Dakota Access Pipeline opponent says shes a protector, not a protestor

Automatic TRANSCRIPT

I'm Dr Anthony with, and this is climate connections. For decades Madonna Thunder, Hawk of the Cheyenne River Sioux tribe in south, Dakota has fought to protect native land and water. We are a people indigenous to slant and we are attached to the land. We are not protesters we are protectors. Thunder Hawk has become a prominent voice in the movement against the Dakota access pipeline. The pipeline transports crude oil within miles tribal land and Thunder Hawks says, if it leaks or bursts, the oil will pollute local drinking water. We have many small rivers and tributaries on our reservation at pipeline would affect and we know that dangerous. In July, a federal court ordered the pipeline to cease operating until a thorough environmental review is completed. It was a step forward tribal activists and climate advocates worried about the impact of expanding fossil fuel infrastructure. But the pipeline owners have appealed the decision. So its future remains uncertain. And Thunder, Hawks says the work of protecting land and water is ongoing. We've been dealing with this for many years. So it's not a new blight it's just a continuation. So that's why we are always in the protect mode. Climate. Connections is produced by the Center for environmental, communication to hear more stories like this visit climate action's Dot Org.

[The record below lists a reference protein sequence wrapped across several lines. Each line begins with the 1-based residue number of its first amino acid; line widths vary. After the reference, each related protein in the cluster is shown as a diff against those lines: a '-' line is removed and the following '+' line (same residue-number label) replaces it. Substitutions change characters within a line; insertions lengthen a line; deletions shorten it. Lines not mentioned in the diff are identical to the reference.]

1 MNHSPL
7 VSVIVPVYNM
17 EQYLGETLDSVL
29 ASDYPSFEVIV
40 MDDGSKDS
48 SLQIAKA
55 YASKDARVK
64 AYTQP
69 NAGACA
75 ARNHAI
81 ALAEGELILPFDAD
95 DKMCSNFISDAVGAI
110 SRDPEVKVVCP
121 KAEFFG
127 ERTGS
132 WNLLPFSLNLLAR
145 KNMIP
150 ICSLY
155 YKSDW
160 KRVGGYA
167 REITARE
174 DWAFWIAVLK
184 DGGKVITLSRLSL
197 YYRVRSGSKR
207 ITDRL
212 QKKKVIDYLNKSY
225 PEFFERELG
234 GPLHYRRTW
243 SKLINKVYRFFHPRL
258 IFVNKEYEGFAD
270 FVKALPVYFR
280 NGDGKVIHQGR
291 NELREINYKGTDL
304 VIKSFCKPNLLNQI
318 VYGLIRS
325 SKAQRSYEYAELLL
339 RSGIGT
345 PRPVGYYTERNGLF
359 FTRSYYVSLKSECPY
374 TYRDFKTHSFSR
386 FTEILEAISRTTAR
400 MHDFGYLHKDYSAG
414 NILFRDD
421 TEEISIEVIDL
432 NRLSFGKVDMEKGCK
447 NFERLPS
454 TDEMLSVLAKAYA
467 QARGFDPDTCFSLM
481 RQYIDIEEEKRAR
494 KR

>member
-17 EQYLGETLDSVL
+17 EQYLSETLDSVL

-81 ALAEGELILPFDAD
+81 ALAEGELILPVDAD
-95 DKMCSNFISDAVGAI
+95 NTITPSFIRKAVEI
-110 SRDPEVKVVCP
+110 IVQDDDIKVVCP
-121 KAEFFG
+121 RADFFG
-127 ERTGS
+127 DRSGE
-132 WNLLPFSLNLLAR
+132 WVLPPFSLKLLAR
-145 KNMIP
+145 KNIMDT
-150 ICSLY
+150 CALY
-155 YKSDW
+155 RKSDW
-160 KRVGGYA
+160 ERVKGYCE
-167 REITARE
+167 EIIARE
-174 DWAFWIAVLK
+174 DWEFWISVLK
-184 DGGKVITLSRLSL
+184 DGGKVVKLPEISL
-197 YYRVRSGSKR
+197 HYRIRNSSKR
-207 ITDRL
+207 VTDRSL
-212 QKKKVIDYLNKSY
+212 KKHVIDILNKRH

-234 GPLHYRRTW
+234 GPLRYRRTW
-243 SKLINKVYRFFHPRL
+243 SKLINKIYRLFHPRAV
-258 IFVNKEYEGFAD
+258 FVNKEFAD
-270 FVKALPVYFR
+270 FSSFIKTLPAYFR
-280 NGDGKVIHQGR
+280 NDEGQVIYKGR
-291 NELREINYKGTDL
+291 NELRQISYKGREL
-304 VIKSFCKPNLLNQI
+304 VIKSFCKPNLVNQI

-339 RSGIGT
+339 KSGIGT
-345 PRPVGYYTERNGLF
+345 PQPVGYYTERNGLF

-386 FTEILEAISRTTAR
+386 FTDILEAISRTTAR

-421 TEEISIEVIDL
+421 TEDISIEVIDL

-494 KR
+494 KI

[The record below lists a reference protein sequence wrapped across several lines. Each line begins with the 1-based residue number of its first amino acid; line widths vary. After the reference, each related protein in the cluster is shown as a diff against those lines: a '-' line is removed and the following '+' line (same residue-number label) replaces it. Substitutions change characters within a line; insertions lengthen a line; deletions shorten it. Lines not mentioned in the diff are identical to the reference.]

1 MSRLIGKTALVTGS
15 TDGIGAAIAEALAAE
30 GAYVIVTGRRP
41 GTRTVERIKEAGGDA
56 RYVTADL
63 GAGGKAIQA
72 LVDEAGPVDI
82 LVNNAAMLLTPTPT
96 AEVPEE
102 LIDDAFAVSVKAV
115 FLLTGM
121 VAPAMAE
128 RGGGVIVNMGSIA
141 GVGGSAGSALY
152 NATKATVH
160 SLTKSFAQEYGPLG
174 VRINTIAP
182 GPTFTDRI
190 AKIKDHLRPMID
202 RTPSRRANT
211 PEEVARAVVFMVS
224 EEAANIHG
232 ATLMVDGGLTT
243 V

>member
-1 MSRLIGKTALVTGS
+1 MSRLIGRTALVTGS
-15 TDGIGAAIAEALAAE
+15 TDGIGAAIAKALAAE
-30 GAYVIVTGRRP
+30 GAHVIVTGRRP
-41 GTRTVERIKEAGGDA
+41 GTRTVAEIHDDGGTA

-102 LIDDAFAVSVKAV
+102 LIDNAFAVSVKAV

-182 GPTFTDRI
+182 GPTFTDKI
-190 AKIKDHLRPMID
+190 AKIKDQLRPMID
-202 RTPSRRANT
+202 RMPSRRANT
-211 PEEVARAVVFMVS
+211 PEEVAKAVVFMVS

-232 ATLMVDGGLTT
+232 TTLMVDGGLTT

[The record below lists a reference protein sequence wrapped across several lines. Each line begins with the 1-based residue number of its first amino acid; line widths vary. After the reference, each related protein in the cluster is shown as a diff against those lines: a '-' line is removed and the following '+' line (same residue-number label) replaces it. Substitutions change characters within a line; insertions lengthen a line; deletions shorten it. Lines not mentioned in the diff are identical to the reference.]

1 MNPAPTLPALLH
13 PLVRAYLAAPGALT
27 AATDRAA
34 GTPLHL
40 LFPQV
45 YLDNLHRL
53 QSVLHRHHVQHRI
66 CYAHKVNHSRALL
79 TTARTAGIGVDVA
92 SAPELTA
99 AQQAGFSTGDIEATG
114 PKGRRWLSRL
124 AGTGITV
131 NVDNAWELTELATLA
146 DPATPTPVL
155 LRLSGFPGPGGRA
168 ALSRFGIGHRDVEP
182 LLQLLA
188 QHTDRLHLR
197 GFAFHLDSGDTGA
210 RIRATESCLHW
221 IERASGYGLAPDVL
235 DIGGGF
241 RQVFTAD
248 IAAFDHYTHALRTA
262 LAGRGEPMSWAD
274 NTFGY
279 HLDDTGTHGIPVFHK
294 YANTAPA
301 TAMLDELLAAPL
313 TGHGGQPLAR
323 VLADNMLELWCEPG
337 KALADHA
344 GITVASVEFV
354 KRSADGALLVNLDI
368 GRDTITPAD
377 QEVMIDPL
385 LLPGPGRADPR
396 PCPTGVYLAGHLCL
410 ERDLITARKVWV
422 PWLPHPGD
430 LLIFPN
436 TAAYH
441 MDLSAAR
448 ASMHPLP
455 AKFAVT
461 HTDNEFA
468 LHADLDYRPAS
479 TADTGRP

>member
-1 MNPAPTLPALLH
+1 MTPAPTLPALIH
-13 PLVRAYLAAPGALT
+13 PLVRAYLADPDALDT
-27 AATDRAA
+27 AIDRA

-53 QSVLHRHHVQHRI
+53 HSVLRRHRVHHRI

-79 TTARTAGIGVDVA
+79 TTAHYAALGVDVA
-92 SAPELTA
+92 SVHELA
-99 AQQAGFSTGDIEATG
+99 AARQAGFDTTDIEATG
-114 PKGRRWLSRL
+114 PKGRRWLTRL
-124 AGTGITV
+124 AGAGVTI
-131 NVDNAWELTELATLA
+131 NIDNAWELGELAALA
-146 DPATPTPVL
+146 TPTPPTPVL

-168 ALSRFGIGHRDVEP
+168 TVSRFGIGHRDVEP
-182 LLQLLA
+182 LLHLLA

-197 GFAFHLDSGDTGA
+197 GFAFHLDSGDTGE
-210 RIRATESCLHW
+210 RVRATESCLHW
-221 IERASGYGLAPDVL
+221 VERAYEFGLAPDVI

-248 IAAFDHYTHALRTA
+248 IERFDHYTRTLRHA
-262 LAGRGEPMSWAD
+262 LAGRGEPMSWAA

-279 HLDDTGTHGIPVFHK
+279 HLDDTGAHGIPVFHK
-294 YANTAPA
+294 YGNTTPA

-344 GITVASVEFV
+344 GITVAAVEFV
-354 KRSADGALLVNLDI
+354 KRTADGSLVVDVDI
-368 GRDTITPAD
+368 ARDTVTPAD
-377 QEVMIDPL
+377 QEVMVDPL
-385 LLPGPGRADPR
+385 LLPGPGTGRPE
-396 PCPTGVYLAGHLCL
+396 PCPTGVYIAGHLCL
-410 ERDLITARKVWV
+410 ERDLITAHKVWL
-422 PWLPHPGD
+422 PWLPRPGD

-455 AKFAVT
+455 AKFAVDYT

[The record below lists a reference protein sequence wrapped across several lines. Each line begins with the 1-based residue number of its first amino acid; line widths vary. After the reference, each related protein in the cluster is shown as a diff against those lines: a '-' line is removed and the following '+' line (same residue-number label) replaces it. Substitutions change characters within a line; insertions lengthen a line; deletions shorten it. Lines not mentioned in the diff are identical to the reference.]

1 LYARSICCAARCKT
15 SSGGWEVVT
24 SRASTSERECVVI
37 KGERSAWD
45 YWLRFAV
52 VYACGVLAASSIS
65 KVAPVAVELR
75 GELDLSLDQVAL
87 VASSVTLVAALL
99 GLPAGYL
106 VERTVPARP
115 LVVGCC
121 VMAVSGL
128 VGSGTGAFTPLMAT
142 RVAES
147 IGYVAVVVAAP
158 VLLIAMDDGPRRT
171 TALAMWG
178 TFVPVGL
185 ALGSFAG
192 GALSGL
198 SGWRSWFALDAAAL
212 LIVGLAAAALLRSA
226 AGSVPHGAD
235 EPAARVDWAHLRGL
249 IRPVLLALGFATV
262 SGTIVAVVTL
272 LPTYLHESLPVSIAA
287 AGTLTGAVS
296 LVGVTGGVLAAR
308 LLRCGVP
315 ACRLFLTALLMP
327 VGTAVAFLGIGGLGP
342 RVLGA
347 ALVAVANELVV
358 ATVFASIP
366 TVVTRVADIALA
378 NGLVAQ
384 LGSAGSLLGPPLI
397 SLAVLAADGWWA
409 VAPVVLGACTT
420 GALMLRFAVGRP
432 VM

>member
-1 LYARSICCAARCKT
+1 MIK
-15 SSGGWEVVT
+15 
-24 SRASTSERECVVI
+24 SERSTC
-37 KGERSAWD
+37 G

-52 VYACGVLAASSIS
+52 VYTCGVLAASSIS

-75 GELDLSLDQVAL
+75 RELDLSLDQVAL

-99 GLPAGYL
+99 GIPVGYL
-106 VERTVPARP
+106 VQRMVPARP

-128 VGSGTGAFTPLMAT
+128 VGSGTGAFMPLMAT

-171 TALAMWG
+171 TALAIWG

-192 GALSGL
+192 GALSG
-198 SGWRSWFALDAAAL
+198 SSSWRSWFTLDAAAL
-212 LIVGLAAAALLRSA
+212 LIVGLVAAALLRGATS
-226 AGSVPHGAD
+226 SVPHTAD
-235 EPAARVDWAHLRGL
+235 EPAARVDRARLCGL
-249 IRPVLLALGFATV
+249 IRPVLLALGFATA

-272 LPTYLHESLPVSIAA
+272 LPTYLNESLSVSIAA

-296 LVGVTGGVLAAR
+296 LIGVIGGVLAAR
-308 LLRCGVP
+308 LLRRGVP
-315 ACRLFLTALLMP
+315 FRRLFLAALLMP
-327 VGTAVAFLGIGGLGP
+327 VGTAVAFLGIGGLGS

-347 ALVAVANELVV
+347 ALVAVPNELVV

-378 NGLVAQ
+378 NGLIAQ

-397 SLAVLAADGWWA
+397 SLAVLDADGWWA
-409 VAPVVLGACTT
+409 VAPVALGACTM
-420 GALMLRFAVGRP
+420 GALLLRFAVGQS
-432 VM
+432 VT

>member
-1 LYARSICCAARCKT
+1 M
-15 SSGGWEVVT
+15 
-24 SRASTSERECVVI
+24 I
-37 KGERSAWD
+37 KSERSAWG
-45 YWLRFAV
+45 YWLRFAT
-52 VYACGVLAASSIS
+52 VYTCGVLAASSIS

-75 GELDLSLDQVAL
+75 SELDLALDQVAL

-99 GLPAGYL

Coming up next